The name is a partial misnomer. Though the band hails from Los Angeles, they do not partake in any sort of witchcraft. Yet their ability to conjure a specific time and place through their sound does suggest a kind of magic. On their eponymous debut album, L.A. Witch’s reverb-drenched guitar jangle and sultry vocals conjure the analog sound of a collector’s prized 45 from some short-lived footnote cult band. The melodies forgo the bubblegum pop for a druggy haze that straddles the line between seedy glory and ominous balladry; the production can’t afford Phil Spector’s wall-of-sound, but the instruments’ simple beauty provides an economic grace that renders studio trickery unnecessary; the lyrics seem more descendent of Johnny Cash’s first-person morality tales than the vacuous empty gestures of pre-fab pop bands. This isn’t music for the masses; it’s music for miscreants, burnouts, down-and-out dreamers, and obsessive historians.
Album opener “Kill My Baby Tonight” is the perfect introduction to the band’s marriage of ‘60s girls-in-the-garage charm and David Lynch’s surreal exposés of Southern California’s underbelly. Sade Sanchez’s black velvet vocals disguise the malicious intent of this murder ballad, with the thumping pulse of bassist Irita Pai, the slow-burn build of drummer Ellie English, and Sanchez’s desert guitar twang helping beguile the listener into becoming a willing accomplice to the narrator’s crimes. “Brian” follows the opening track with a similarly graceful, if not somewhat ominous, slow-mo take on a well-worn jukebox 7”. It’s a vibe that permeates the entire album, from the early psychedelic hue of 13th Floor Elevators on tracks like “You Love Nothing,” through the motorik beat and fuzzed-out licks of “Drive Your Car,” to the grittier permutation of Mazzy Star’s sleepy beauty on “Baby In Blue Jeans.”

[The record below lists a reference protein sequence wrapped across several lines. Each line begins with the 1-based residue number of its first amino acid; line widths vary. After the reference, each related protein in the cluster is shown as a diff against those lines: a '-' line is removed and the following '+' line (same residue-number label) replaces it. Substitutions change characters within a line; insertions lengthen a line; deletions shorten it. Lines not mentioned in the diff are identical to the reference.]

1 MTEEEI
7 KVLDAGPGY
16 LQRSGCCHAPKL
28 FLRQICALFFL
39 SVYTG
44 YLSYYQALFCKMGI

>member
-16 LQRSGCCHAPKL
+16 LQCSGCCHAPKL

Suicide Squeeze Records is proud to release L.A. Witch on LP and CD. The first pressing of the album is available on 1,500 copies of translucent pink vinyl and contains a download code. CD is housed in a digipak.